301 W. Franklin Street
Taylorville, IL 62568
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FROM THE SHERIFF’S DESK # 3
TRAINING: As I mentioned frequently during the campaign, training has become a major requirement for all law enforcement agencies.
Consider that the number of changes made to the laws of the Criminal Code is huge. This year, the changes, additions, definitions, and clarifications to the code fill 82 single-spaced pages. And they are all important.
They range from simple, straightforward revisions in the definition of terms in a law to major expansions and fresh definitions of crimes that are relatively new. For example, robbery is usually a Class 2 felony. But the revisions make robbery of a day care center, or other type of child care center, a Class 1 felony. The purpose of this change is to provide stronger response to the growth of crimes against minor children.
Computer crimes are another area expanding and therefore requiring extensive addition and refinement of definitions.
In some cases, new laws define specific activities as crimes that might or might not have been interpreted that way before. The new laws we trained our deputies on included such things as the “sending of a public conveyance travel ticket to a minor.” That is now clearly a crime.
In some cases, lengthy legal paragraphs of existing text change just a word or two. About 100 words of the law concerning financial exploitation of an elderly person, has just one word changed. Previously the law defined as one group of victims those with permanent disabilities.. The word “permanent” was removed. It’s only necessary for the elderly person to have a “disability” whether permanent or not.
The internet accounts for many of these examples. The internet’s growth and rapid changes in functions and utilizations have led to numerous questions of such things as just what precisely does “internet” mean.
Our deputies have to recognize these new laws and modifications, since they are the ones who have to know when a law is being broken.
This effective training helps to insure that our personnel recognize, record, and react to essential factors so that each case brought to the State’s Attorney is accurate and thorough. If that fails, Justice may not be done.
For this reason, a special session dealing with DUI, Driving Under the Influence, helped deputies to analytically deal with these offenses in a thoroughly professional manner.
We've also conducted sessions in report writing. As laws and regulations grow more complex and more complicated, the writing of reports covering these activities becomes more difficult and demanding. These types of sessions are key ingredients in helping to build a stronger and more effective action group.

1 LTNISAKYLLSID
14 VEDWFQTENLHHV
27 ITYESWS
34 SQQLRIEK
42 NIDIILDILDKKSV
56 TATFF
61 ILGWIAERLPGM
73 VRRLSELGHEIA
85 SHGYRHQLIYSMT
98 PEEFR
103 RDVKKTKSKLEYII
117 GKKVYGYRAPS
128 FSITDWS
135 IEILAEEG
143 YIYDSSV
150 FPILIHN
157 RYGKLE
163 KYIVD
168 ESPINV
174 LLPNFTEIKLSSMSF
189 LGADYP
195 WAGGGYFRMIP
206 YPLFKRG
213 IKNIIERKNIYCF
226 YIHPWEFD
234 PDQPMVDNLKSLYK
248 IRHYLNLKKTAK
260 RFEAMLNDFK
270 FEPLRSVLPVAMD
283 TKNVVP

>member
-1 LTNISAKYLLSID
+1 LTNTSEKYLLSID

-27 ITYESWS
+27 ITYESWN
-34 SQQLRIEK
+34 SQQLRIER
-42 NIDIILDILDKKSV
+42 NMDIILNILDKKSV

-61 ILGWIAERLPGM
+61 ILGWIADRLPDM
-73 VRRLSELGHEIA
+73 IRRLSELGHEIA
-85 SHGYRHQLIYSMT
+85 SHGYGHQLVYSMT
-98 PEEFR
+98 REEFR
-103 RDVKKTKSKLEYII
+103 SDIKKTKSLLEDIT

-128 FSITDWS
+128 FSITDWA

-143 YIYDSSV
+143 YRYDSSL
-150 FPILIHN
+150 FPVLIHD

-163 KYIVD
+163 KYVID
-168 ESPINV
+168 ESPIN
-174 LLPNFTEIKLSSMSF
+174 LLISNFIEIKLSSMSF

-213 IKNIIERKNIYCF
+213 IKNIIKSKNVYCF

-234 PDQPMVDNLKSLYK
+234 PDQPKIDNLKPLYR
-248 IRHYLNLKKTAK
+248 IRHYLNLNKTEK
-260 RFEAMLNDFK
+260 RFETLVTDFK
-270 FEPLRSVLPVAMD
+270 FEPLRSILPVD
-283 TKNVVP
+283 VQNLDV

Another important activity had training courses for our personnel and civilians in establishments serving the public. As past months news reports around the country suggest, those who work in banks, healthcare, and home services may find themselves in difficult situations requiring their prompt and knowledgeable action. For example, last year saw a fairly typical 6,000 bank robberies in the country. Home Healthcare Workers may encounter difficult or dangerous situations. For these reasons, Memorial Home Services employees and employees of local banks participated along with law enforcement personnel in sessions specially designed to help them deal with such occurrences.
SOME GOOD FINANCIAL NEWS: We were fortunate in being able to secure funding from the County for replacing 2 much-needed squad cars. Time was a critical factor, because doing it now saves $7,000. We will be able to reuse the light bars and the partition cages from the current vehicles. If we hadn't taken this step now, the new models which will soon replace those currently available, will not accept this equipment, and therefore would require the additional $7,000 expenditure.
SOME NOT-SO-GOOD NEWS: Budget cuts in some organizations are also causing a problem. The Federal reduction of funding for DEA, the Drug Enforcement Administration, and some cutbacks in the Illinois Sheriff’s Association will mean that some, perhaps many, needed activities will no longer be paid for by them, placing more pressure on local law enforcement.
SOME MORE NOT-SO-GOOD NEWS: It is that time of year when the weather converts our County Roads into “Mud Bogging” attractions. The problem is that this activity of racing through the muddied roads can lead to significant damage. The results are sometimes very expensive to repair, especially when budget problems have become so acute this year. The law recognizes the damage caused as a Class A misdemeanor which carries a fine of $250. If you know of any “Mud Boggers” try to dissuade them from this activity. You’ll be doing the county and the taxpayers a very big service.
ON THE BRIGHTER SIDE: In January, total on-duty miles by the deputies rose 14.9% to 22,052.
Processes served (summons, subpoenas, orders of
Protection, etc.) 148 194
Warrants 13 9
Criminal Arrests 12 12
Citations 186 156
Crashes 62 50
DUI’s 13 6
Total on-duty miles driven by our Deputies 19,194 22,052
It’s very good to see the reductions in Citations, Crashes, and DUI’s. These numbers, along with on-duty miles driven, are inversely related. That strongly suggests that increased on-job visibility of deputies leads to better, and safer, driver behavior.